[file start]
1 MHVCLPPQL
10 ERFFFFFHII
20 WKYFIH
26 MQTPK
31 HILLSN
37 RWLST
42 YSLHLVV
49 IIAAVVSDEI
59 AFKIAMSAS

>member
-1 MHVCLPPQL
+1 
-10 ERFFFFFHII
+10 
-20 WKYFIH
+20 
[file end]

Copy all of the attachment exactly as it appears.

1 MHVCLPPQL
10 ERFFFFFHII
20 WKYFIH
26 MQTPK
31 HILLSN
37 RWLST
42 YSLHLVV
49 IIAAVVSDEI
59 AFKIAMSAS

>member
-1 MHVCLPPQL
+1 
-10 ERFFFFFHII
+10 
-20 WKYFIH
+20 